Great Horned Owlets

April 15, 2019

This year I had the privilege of watching a pair of Great Horned Owlets from the time they were born to when they fledged.

In a local cemetery, a pair of Great Horned Owls breed and nest in the same tree every year. Once I knew that mom was sitting in the tree, it was only a matter of time before the little ones would make an appearance.

I will never forget the first time I caught a glimpse of one of the owlets hiding behind mom. I could just make out the little white feathers and its yellow eyes peering out.

First glimpse of baby behind mom

Eventually mom would leave the littles ones on their own but would never be too far away. As they got bigger and more curious about the world, they would come closer to the edge of the nest hole. That made for fantastic opportunities to photograph them during their development.

Peering out

Unfortunately a frequent pest that would constantly bother the babies were the Canada Geese. The geese would squabble amongst themselves until finally one or more would fly up and land on a branch near the nest. The babies were sometimes curious and would look to see what was going on.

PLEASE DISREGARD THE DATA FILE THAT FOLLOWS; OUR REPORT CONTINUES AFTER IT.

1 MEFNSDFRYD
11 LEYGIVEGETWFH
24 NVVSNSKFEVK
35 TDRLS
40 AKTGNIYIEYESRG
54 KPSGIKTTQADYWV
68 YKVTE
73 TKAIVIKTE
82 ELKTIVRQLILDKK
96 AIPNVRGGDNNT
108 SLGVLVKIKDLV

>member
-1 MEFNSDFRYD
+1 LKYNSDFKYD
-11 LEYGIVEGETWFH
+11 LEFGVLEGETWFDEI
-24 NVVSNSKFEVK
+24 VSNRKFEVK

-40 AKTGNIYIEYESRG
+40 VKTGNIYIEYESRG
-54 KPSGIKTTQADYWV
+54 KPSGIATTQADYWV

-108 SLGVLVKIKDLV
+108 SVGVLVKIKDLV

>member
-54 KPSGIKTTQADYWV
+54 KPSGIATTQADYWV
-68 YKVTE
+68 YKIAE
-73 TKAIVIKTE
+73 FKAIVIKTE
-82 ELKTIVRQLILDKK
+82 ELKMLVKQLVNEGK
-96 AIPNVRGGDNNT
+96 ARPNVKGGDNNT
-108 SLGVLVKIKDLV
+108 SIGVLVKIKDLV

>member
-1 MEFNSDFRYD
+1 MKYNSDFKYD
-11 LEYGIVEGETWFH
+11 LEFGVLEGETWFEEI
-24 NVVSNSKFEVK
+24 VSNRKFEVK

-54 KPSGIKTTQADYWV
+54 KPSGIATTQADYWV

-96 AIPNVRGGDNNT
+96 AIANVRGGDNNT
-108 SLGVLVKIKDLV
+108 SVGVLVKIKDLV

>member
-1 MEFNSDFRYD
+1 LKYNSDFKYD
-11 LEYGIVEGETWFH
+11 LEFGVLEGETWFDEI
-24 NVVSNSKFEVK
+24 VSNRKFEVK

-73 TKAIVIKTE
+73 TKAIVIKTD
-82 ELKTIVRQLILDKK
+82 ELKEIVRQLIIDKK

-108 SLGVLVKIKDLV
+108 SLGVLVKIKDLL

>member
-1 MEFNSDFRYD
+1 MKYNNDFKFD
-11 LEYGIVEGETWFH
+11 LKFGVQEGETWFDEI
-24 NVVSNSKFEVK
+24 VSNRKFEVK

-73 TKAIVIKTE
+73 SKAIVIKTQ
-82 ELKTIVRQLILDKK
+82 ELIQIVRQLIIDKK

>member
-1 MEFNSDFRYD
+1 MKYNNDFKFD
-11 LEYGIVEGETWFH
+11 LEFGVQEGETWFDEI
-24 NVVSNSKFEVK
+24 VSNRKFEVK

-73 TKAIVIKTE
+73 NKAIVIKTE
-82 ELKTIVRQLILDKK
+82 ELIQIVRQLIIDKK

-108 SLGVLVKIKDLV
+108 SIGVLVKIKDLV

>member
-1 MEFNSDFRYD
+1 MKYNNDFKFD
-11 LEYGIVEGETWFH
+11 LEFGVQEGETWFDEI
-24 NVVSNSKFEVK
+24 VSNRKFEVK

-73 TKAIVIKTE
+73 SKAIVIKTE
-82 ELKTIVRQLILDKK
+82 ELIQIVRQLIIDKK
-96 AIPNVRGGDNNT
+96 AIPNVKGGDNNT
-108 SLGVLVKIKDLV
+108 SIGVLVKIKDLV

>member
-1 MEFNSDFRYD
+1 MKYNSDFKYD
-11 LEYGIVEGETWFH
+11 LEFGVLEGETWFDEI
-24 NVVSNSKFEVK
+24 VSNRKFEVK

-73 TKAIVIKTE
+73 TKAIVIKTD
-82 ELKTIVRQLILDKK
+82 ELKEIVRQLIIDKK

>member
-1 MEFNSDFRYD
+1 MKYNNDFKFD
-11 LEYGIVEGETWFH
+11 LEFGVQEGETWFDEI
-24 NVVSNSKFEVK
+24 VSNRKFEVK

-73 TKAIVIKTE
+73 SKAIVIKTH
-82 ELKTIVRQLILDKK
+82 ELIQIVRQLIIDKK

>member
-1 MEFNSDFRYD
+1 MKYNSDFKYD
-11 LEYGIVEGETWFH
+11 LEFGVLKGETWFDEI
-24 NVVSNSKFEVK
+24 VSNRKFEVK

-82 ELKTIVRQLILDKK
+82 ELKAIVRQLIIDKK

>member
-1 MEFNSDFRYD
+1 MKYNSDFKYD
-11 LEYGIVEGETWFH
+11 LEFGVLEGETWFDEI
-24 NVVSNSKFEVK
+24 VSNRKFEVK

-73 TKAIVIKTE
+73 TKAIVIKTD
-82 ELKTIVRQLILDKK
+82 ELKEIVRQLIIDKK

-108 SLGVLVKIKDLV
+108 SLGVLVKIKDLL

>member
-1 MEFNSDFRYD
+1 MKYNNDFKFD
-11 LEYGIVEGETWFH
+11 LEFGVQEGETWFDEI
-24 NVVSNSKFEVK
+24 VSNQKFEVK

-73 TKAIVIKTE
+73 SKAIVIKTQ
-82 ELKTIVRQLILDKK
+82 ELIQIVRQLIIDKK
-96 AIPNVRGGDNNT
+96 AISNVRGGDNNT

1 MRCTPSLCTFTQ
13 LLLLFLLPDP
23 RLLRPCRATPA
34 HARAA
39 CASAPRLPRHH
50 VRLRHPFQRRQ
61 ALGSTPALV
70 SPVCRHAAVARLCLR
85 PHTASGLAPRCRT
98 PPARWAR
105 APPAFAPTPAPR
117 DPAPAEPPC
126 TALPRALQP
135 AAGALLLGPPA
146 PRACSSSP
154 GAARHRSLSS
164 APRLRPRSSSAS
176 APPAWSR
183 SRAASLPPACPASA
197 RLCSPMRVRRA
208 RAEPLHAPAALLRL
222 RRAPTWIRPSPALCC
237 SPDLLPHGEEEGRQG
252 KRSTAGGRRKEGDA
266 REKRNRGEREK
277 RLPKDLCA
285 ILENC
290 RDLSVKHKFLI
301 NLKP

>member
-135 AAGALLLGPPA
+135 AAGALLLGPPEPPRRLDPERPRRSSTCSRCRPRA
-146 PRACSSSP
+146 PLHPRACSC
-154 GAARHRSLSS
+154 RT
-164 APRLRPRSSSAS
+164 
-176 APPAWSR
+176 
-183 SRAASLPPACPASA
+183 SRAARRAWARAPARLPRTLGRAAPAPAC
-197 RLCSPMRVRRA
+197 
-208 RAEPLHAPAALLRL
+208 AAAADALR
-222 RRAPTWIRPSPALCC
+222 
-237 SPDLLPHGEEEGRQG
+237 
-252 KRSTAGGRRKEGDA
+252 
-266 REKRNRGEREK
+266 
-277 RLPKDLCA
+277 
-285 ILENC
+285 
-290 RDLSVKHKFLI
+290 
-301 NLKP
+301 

Stare down

Some bolder geese would actually fly at the nest hole and would scare the babies (pictured below). It got too close for comfort a few times and that was when mom would fly in and make sure the geese knew who was boss.

Canada Goose trying to fly into the nest

As the babies continued to grow and got more comfortable in their bodies, they began to climb out of the nest. They couldn’t fly yet so perching was the safest way to explore the outside world.

Venturing out

Finally they left the nest and took refuge in the nearby trees. Mom and Dad would still continue to provide food but kept their distance. A half eaten rabbit found at the base of the tree was evidence of their ongoing parenting.

It was truly amazing to witness this pair of owlets from their birth to them fledging. Watching them grow and learn with the help of their parents was a privilege to observe. I am hopeful that they are both thriving out in the world now as adults.

On the outside
On the outside
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